'Good old days' under Bokassa?
For more than three decades his name has been synonymous with the worst excesses of the sort of dictators who have bedevilled post-colonial Africa.
History largely remembers Jean Bedel Bokassa - or Emperor Bokassa I as he crowned himself in 1977 - as one of the continent's most colourful yet bloodthirsty monsters.
He was a demagogue as ruthless as Mobutu and more flamboyant than Amin.
When Bokassa was overthrown in 1979, jubilant crowds vented their hatred on a giant statue of the tyrant who for almost 14 years ran the Central African Republic (or the Central African Empire as Bokassa had renamed it) like a modern-day Nero.
But for Jean Serge Bokassa - one of the emperor's several dozen children - history and the mob have got it wrong.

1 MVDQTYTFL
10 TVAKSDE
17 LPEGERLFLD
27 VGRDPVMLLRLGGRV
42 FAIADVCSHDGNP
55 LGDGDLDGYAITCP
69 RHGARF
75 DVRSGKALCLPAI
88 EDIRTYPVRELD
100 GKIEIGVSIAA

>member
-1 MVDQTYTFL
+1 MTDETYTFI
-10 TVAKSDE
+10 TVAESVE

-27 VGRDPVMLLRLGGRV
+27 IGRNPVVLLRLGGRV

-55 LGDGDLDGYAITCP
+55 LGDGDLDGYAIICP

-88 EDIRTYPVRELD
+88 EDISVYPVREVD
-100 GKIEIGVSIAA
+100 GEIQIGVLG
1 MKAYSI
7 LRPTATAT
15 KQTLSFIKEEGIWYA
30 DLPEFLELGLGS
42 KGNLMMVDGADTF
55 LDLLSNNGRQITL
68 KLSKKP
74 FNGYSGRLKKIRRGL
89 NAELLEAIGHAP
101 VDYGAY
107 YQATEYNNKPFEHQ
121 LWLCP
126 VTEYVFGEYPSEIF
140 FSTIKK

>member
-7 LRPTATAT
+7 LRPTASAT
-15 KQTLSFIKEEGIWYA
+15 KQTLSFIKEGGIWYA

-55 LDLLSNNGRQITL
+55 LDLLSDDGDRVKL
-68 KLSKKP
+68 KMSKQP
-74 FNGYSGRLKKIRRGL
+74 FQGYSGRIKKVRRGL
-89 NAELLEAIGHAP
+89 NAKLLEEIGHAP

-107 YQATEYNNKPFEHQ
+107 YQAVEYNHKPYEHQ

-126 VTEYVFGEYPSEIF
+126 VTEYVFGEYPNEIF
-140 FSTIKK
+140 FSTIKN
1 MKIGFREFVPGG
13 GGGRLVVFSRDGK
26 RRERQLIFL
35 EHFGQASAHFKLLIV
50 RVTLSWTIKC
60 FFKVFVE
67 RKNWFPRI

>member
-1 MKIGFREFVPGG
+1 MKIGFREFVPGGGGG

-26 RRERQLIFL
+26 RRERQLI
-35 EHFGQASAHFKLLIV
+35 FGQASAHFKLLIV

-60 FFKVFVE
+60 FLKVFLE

He argues that his father was"a patriot" who served his country well and
who has been smeared by those who wanted to topple him.
comments powered by Disqus
- Five Things You Need to Know to be a Better Digital Preservationist
- Book on Losing British Generals Wins American History Prize
- Stanford scholar explores civil rights revolution's positive impact on the South's economy
- Harvard Historian Nancy Koehn on Amazon's Tentacular Reach
- Q&A with historian and author Nick Turse